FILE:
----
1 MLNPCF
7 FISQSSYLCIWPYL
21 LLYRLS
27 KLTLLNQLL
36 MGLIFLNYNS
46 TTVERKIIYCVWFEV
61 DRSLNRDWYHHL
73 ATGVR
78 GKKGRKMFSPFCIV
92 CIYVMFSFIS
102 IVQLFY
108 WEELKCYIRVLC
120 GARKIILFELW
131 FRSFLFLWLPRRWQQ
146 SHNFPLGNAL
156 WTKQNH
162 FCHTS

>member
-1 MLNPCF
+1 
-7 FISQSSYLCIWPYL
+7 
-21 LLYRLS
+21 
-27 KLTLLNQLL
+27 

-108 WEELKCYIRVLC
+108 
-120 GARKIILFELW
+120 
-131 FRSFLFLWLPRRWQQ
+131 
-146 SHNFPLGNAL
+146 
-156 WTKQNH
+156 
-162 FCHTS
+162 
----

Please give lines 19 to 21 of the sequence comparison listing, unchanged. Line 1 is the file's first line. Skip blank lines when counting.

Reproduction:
-1 MLNPCF
+1 
-7 FISQSSYLCIWPYL